Ashton Kutcher Said There’s a Lot He ‘Can’t Tell’ About Diddy Friendship

Stefanie Keenan/Getty Images for WeWork
Stefanie Keenan/Getty Images for WeWork

Last week, federal officers raided two properties owned by Sean “Diddy” Combs–and the crackdown is also prompting fresh scrutiny of Combs’s relationships with several fellow A-listers.

Though the Department of Homeland Security previously confirmed that Homeland Security Investigations, with assistance from local law enforcement, had carried out the raids, it did not provide further details. Multiple outlets however, including the Associated Press, reported that the searches are believed to be part of an investigation into sex trafficking allegations made against the entertainment mogul.

Named in five separate civil lawsuits filed since November last year, Combs also faces allegations of soliciting and distributing narcotics, sexual assault, and gang rape. TMZ reported Thursday that, per their sources, subpoenas have already begun to be issued to multiple businesses affiliated with Combs, including a phone provider and his privately chartered jet.

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The developments are also bringing up new questions about the A-listers close to the rapper.

One such star is the actor Cuba Gooding Jr., who producer Rodney “Lil Rod” Jones named in his lawsuit against Combs: Jones accused Gooding Jr. of groping him in a “makeshift studio” on a yacht rented by Combs in 2023.

Actor and venture capitalist Ashton Kutcher, whose public friendship with Combs goes back decades, is also reportedly expecting to be subpoenaed as part of the sex trafficking investigation into Combs, The Daily Mail reported Friday, citing an unnamed source.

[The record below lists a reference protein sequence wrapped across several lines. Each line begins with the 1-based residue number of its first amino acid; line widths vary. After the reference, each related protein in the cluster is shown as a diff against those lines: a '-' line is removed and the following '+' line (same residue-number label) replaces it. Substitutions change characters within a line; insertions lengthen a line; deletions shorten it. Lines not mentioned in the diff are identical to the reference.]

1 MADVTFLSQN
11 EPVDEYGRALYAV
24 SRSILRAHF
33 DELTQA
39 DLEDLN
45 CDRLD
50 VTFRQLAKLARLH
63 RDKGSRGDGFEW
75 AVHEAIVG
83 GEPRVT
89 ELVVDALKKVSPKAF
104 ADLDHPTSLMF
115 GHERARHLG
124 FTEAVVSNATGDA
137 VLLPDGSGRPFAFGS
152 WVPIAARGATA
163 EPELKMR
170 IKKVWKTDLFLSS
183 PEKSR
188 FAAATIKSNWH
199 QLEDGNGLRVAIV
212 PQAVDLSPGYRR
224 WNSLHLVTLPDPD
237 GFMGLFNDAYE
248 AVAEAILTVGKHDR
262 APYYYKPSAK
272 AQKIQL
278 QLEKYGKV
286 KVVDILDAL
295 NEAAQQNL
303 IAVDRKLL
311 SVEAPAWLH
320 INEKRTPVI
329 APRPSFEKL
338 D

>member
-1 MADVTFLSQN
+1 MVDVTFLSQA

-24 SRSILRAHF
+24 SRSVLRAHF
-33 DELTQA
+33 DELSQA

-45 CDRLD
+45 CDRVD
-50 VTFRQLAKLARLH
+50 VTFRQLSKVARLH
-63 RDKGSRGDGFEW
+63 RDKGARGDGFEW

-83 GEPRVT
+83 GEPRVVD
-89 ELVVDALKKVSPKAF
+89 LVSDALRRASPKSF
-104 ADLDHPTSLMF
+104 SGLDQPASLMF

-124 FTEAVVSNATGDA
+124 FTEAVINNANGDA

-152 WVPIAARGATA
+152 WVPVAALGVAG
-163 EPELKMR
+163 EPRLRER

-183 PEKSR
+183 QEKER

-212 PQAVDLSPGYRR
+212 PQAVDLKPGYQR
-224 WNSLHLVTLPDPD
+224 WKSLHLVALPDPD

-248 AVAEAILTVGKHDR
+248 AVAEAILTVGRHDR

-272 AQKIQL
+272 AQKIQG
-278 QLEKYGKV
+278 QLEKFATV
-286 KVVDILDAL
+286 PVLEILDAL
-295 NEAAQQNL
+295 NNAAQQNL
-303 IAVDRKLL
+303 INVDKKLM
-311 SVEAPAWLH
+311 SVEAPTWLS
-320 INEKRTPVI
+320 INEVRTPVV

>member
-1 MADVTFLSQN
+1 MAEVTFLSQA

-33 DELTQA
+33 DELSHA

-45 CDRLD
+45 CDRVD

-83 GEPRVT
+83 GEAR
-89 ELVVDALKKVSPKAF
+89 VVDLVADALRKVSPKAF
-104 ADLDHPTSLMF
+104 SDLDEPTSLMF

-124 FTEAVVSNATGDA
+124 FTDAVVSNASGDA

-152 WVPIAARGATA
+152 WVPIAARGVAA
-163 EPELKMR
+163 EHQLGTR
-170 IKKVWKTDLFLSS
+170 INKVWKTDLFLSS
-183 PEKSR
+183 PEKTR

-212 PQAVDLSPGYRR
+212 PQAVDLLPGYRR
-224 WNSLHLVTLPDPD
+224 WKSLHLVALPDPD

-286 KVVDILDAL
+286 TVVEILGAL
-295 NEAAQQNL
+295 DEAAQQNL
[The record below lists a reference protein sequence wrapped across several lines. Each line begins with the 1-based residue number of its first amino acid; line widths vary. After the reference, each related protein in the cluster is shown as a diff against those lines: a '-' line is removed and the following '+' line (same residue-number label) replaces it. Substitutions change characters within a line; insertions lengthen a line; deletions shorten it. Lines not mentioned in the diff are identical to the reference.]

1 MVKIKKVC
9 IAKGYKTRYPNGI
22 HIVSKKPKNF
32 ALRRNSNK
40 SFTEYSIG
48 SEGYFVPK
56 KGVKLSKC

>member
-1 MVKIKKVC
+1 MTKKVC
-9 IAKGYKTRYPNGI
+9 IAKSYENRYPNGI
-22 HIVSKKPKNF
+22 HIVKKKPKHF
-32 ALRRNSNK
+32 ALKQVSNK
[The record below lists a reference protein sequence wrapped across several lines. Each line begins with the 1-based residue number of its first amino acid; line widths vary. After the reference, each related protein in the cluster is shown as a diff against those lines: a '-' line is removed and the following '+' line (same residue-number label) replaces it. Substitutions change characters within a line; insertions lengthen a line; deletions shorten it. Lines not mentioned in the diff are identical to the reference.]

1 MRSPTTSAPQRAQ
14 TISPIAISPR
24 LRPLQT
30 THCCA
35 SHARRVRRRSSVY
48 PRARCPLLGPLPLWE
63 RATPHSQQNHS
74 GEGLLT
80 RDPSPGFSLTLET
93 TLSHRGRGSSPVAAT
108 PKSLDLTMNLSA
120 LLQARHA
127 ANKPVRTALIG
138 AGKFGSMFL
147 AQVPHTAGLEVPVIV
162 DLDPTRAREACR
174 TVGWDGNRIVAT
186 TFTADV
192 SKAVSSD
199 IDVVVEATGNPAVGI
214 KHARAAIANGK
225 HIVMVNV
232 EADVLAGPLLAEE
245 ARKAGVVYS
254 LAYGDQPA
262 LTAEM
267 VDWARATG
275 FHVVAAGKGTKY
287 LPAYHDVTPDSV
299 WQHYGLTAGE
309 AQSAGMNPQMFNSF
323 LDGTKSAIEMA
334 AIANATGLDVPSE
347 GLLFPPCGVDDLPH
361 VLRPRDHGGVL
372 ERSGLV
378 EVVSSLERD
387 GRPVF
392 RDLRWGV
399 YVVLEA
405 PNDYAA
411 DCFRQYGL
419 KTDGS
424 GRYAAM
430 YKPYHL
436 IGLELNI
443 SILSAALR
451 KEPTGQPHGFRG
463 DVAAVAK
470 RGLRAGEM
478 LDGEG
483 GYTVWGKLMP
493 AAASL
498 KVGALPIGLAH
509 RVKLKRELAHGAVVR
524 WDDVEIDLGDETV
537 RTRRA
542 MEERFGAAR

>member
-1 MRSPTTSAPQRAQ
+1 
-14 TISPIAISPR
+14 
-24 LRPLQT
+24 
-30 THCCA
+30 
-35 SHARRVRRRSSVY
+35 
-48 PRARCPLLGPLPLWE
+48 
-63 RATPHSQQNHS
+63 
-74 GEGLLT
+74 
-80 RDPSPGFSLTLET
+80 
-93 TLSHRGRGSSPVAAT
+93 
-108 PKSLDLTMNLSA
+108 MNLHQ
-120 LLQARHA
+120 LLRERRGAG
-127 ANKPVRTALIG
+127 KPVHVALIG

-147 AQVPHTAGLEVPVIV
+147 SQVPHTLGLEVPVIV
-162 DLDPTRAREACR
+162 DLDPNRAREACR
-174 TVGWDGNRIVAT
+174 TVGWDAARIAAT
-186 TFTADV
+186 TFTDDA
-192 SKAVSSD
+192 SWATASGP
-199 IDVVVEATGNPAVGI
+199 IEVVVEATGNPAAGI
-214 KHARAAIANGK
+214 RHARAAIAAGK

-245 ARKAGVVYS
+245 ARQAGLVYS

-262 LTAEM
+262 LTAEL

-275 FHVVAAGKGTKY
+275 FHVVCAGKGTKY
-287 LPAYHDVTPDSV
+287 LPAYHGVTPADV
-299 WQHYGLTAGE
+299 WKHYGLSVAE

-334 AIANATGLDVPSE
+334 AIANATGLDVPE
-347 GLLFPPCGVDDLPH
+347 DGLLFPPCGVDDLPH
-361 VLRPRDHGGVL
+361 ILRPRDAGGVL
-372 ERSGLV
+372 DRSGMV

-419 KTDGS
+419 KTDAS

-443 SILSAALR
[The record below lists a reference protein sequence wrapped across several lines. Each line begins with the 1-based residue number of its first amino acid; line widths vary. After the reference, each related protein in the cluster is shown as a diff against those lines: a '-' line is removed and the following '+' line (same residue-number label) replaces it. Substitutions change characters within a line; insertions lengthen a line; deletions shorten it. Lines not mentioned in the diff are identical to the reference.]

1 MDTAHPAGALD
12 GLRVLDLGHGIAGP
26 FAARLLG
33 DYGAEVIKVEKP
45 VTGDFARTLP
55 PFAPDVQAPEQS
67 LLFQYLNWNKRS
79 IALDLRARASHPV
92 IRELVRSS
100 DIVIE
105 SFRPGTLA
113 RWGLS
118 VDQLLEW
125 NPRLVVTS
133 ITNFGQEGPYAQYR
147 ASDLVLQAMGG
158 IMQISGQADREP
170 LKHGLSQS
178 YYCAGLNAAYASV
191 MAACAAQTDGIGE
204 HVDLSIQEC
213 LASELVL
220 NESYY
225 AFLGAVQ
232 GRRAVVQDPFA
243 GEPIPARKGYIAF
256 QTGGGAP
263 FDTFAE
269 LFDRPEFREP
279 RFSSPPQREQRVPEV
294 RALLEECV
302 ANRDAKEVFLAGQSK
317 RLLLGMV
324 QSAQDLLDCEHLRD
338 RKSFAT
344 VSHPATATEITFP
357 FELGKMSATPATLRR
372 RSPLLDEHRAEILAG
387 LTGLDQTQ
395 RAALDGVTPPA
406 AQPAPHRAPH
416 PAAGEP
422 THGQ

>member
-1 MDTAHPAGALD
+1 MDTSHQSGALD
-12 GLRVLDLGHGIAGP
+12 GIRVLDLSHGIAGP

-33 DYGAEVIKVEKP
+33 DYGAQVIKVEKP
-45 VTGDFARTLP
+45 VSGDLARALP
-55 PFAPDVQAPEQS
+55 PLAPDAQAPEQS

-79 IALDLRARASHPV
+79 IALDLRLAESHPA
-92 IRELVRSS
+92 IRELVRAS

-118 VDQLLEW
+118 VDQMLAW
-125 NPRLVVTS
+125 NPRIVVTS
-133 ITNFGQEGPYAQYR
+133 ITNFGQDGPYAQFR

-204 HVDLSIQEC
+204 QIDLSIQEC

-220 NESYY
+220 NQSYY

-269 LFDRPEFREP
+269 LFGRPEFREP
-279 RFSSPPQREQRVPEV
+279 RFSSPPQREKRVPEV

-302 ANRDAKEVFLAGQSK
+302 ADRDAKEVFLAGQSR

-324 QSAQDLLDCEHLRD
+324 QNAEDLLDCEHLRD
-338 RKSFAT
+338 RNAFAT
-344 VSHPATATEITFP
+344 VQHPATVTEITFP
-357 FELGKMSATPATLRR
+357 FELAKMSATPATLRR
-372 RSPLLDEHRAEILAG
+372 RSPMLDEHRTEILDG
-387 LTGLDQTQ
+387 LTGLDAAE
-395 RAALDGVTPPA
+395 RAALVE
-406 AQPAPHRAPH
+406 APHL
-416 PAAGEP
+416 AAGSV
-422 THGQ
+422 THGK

Kutcher has yet to comment on the allegations against Combs, but their bond is thoroughly documented. In the mid-2000s, the pair were so close, they took to touting themselves as the new Rat Pack alongside actor Jamie Foxx.

The sitcom That ’70s Show launched a then-20-year-old Kutcher to breakout star status in 1998. Five years later, the actor co-created and produced the MTV series Punk’d, spawning a cultural phenomenon when the sophomoric prank show debuted in 2003.

Combs’ Making the Band was another huge property at MTV at the time, prompting the origins of their friendship, Kutcher and Combs told James Corden in a 2018 joint interview.

“I gave [Kutcher] a call one day and said, ‘I heard that you are going to punk me, and I just don’t think that’s a good idea,’” Combs told Corden, when the host asked how the two met.

“I think it was some version of, ‘If you do that, that will not end well for you, but I think we should work out a deal,’” Kutcher amended.

After accepting Kutcher’s offer to go for a run early on in their friendship, Combs was inspired to complete the New York City Marathon, which he did in 2003, he told Corden.

“We had paparazzi all around us at the time and [Combs] was like, ‘You gotta slow down, but make it look like you’re not slowing down because I don’t wanna look like I’m not gonna be able to finish this thing,’” Kutcher said on Hot Ones in 2019. “He was so upset over the fact he got skunked on this run, that year he decided to run the New York Marathon. He just can’t lose, even when he’s that close to humility, it becomes a driver.”